Generally, metals, insulators and conventional superconductors tend to have a single type of behavior as far as electricity goes. They can either conduct current or not, and remain consistent in they way they respond to electrical charges.

“The known states of electronic matter are insulators, metals, magnets, semiconductors and superconductors, and each of them has brought us new technology,” explains M. Zahid Hasan.

“Topological superconductors are superconducting everywhere but on the surface, where they are metallic; this leads to many possibilities for applications,” adds the expert.

Here is the abstract from the Nature Physics paper[1]:

*Experimental observation of topological order in three-dimensional bulk solids has recently led to a flurry of research activity. Unlike the two-dimensional electron gas or quantum Hall systems, three-dimensional topological insulators can harbour superconductivity and magnetism, making it possible to study the interplay between topologically ordered phases and broken-symmetry states. One outcome of this interplay is the possible realization of Majorana fermions—quasiparticles that are their own antiparticles—on topological surfaces, which is of great interest in fundamental physics. Here we present measurements of the bulk and surface electron dynamics in Bi2Se3 doped with copper with a transition temperature Tc up to 3.8 K, observing its topological character for the first time. Our data show that superconductivity occurs in a bulk relativistic quasiparticle regime where an unusual doping mechanism causes the spin-polarized topological surface states to remain well preserved at the Fermi level of the superconductor where Cooper pairing takes place. These results suggest that the electron dynamics in superconducting Bi2Se3 are suitable for trapping non-Abelian Majorana fermions. Details of our observations constitute important clues for developing a general theory of topological superconductivity in doped topological insulators.*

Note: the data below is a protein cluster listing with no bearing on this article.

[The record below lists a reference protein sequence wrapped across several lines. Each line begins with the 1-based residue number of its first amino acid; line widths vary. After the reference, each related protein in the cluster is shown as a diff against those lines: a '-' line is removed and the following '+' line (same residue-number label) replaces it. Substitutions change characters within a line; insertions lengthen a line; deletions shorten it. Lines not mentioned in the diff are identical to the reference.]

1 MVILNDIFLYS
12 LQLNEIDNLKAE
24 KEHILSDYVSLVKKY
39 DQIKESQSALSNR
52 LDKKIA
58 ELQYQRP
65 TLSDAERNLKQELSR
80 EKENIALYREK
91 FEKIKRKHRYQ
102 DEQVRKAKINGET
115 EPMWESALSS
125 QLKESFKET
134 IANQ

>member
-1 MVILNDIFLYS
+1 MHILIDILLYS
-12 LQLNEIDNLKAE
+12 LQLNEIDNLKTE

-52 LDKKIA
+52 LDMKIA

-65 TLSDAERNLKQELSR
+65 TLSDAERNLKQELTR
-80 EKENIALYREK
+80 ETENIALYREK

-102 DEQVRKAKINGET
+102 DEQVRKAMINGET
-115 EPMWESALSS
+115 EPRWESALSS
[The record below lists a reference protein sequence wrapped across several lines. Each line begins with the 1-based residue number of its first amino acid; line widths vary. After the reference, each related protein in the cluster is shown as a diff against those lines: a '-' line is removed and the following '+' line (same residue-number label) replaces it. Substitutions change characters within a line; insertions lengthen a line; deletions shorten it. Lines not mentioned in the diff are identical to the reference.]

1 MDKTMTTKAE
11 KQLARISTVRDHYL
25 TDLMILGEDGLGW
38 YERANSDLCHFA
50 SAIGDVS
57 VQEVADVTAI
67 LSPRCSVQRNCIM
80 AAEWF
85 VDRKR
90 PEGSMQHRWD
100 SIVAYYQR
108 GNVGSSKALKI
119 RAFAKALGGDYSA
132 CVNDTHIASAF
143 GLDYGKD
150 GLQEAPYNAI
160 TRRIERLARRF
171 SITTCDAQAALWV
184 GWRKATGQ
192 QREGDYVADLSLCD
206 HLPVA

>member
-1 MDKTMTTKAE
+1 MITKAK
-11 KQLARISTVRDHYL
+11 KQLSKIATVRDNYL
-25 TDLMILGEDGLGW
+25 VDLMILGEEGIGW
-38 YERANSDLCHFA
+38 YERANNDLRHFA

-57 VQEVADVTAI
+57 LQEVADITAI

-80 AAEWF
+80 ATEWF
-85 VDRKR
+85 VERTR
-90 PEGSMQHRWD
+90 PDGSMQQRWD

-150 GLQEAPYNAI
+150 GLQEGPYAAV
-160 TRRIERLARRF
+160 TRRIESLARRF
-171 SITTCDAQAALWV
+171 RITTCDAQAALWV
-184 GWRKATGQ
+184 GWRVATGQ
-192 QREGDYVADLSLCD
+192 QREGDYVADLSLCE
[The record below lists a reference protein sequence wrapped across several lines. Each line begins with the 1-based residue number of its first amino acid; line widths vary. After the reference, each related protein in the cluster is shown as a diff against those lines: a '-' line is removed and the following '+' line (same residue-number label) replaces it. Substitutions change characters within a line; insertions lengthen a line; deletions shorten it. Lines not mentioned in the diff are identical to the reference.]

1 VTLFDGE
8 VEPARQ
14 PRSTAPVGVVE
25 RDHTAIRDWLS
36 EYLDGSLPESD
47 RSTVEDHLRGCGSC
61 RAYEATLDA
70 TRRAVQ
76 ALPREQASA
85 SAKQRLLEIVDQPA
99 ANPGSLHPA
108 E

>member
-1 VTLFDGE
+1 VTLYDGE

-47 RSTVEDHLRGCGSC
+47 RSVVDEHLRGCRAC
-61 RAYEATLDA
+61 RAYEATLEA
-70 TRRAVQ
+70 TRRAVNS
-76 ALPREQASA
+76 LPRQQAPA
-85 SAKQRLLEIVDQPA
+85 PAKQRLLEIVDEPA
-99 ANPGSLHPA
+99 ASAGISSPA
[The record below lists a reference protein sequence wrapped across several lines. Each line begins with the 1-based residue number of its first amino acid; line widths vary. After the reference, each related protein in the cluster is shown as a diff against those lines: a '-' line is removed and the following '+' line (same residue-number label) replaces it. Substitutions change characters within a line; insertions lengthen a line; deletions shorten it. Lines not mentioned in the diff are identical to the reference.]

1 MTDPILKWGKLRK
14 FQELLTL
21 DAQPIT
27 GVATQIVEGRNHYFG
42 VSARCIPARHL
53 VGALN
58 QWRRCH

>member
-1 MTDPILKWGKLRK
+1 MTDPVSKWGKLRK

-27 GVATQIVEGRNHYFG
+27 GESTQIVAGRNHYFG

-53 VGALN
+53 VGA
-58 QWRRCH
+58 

Zz.

[1] L.A. Wray et al., Nature Physics v.6, p.855 (2010).

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